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There is one Operational Improvement factor that you can control – and it’s FREE

September 12, 2007

There is one Operational Improvement factor that you can control and that will either make or break your company.

Groups, from families to companies large and small, all develop a series of behaviors and permissions that allows for trust and predictability, called a Social Contract. Every Management decision, no matter how small, is viewed by your employees through this lens. How will you know when you’ve breached this agreement? You’ll know virtually immediately and all the team building sessions in the world will not overcome it – only consistent tangible actions can – hopefully. Or, look at it this way –if your employees are so gullible or stupid that you can pull the wool over their eyes, would you want them involved with your customers?

Those departments most affected will simply vote with their feet. Cut the sales plan and watch your best producers ‘check-out’ and then leave (and take their best producing buddies). Say you can’t pay a bonus one year and then drive up in a new company car and you can see the snickers. Treat staff like they are beasts of burden while proclaiming they are your best assets and feel the smirks. Have a strategy du jour and watch people nod in seeming agreement.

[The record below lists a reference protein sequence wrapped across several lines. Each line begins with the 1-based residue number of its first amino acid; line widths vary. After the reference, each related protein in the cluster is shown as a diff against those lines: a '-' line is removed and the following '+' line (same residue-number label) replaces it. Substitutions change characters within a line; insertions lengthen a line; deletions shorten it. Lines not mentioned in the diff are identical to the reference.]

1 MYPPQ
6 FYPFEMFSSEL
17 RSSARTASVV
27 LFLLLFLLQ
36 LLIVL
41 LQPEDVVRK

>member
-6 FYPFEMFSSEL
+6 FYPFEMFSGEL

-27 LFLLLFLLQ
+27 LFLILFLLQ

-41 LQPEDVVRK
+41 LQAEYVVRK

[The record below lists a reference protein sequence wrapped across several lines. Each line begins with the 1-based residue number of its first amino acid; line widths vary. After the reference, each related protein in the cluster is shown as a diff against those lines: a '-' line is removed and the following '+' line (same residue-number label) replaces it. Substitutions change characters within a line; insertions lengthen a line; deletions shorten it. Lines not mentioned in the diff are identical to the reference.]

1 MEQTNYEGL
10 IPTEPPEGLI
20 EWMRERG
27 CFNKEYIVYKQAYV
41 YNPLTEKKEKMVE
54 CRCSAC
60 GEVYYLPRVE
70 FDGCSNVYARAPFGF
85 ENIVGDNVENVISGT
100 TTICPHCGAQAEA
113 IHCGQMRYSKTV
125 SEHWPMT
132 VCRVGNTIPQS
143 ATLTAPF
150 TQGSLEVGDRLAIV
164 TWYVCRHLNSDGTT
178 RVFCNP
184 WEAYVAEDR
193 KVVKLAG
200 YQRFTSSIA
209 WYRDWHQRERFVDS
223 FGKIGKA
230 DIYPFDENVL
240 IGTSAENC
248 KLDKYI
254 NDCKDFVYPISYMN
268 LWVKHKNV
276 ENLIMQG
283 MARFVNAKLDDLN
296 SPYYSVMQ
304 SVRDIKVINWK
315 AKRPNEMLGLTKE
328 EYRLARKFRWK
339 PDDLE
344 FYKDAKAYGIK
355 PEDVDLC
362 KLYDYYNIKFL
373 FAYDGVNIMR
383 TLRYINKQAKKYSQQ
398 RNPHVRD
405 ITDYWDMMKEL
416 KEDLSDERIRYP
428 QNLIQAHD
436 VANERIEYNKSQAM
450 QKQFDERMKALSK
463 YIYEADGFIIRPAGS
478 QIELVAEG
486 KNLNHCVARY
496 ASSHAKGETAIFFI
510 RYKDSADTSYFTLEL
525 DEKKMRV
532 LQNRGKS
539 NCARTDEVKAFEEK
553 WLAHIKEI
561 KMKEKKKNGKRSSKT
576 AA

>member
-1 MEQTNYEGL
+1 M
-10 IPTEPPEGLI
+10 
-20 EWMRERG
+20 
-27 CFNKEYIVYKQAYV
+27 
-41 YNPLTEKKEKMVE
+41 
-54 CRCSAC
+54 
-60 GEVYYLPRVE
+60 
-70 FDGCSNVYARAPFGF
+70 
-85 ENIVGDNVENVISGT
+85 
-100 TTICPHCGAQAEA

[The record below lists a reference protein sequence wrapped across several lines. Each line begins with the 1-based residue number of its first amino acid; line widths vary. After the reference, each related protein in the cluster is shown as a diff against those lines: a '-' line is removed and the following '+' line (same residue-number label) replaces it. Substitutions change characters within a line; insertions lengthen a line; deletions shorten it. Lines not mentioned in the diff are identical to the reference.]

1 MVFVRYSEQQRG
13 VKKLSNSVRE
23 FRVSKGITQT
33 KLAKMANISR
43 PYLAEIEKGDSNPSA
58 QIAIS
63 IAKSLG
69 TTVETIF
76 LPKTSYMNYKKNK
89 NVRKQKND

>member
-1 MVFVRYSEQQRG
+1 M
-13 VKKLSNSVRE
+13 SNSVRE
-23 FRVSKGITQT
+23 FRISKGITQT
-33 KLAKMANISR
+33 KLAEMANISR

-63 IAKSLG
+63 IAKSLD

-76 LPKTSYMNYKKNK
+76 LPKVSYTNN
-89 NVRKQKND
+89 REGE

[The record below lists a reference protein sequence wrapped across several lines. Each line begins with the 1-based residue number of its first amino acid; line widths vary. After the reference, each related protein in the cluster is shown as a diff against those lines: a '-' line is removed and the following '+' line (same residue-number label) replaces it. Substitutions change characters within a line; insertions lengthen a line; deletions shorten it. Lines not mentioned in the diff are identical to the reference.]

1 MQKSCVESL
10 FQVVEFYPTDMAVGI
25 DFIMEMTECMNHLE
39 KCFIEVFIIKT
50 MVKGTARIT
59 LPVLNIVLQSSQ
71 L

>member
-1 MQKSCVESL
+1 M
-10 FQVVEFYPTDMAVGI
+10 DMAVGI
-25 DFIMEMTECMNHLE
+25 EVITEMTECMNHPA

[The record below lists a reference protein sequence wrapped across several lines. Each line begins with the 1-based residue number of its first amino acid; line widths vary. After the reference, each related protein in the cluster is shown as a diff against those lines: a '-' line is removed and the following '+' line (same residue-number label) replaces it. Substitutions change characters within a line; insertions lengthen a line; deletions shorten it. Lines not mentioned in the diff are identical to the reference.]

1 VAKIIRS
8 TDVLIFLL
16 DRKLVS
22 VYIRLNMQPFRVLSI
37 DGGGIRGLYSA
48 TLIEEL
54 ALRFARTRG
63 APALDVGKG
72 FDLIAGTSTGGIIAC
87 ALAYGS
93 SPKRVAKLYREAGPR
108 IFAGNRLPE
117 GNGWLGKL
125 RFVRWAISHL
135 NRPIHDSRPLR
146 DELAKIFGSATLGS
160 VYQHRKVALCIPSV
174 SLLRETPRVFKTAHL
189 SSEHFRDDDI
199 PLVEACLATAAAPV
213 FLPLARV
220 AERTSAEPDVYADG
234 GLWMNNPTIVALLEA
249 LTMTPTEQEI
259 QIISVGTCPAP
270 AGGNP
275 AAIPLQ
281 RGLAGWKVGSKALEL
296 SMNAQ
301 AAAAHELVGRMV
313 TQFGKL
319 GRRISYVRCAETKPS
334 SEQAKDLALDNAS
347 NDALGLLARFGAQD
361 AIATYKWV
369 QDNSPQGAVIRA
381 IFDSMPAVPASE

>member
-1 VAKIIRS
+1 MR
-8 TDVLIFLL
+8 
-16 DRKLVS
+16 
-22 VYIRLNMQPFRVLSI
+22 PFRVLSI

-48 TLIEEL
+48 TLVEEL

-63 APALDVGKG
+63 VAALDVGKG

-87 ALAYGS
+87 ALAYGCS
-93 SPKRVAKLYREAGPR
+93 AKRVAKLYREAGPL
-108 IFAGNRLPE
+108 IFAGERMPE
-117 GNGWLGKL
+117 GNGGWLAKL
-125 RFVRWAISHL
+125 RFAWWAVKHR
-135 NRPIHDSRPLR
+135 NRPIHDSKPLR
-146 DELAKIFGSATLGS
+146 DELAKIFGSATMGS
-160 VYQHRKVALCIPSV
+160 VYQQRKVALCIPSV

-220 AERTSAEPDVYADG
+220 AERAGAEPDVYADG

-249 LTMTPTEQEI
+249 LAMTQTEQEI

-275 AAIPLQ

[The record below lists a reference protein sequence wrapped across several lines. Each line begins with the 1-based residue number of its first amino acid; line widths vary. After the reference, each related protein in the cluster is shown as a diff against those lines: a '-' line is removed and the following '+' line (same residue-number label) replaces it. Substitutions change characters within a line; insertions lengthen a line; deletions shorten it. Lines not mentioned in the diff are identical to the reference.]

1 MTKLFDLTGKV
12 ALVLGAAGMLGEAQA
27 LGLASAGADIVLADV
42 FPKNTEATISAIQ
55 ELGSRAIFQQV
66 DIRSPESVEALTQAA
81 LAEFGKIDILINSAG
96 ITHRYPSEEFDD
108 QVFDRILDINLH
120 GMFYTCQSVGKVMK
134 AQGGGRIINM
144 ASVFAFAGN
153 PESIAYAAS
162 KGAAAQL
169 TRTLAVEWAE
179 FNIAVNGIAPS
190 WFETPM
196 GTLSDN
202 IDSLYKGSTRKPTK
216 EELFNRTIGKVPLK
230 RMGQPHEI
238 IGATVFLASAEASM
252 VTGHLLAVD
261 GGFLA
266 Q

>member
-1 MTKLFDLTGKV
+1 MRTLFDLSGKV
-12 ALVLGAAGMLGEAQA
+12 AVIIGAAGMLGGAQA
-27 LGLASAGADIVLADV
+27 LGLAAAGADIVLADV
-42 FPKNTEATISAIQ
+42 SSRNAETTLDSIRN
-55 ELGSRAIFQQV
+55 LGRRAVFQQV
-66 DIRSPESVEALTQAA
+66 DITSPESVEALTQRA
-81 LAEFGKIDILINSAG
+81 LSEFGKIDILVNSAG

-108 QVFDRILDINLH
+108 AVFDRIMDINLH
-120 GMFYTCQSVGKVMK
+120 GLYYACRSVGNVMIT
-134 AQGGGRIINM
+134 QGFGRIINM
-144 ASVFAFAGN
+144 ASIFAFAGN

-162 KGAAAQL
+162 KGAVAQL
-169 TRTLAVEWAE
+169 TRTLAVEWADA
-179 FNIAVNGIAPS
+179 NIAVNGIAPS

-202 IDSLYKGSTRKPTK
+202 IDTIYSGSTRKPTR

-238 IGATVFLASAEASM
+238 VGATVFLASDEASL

Costs to you? Think of it this way – if you have 25 employees in an affected department or division and it takes 60 days for a new employee to settle in, then in a 33% employee turnover scenario, you’ll waste over 2 years worth of productive time (and dollars) PER YEAR.

Lost business? I was shadowing a sales call for a client where their customer (a senior manager in a Global Investment Bank) said to my client’s sales rep, “if you stay for 6 months, then I’ll learn your name”. Ouch.

What are the earliest leading indicators that your workforce feels the Social Contract was broken? There are 3:

Excessive discounts.
A company was acquired by a larger competitor and the employees all expected to be fired or at least have to share their accounts with the new parent’s reps. The company sale had been performed in total secrecy and the Social Contract was obviously broken the moment the announcement hit the Wall Street Journal (which is how the employees found out they were being sold). The result – the acquiring company inherited a series of last-minute large orders averaging 92% discounts off list.

Growing Days Sales Outstanding
Happy customers pay their bills. Are your support and A/R personnel being rude or curt with your customers? Are your sales reps getting ready to bolt and stuffing the channel with merchandise to pump up sales and their commissions while offering bizarre credit terms? Do you have a quality problem and the customer feels they have to manage your repairing it at their site?

Employee Turnover
Every company has some turnover. Actually, you can say that a company without some turnover is stagnant and subject to groupthink. If you have turnover approaching 33% in any job area, it should be easy to see if new employees go through the following 6 steps if the Social Contract is broken:

  • Initial Laughing (they think it’s just some jerky fellow employees)
  • Denial (there must be more to it I don’t get)
  • Anger (how did that headhunter do this to me?)
  • Internal Negotiating (how can I make this work?)
  • Checking Out (‘whatever’)
  • Flight

Rich Eichen is the Founder and a Managing Principal of Return on Efficiency, LLC, who’s website is and is one of their senior turnaround leaders/CROs, Program and Interim Executives with over 25 years’ experience reshaping companies, Operations, IT and key initiatives. He can be reached


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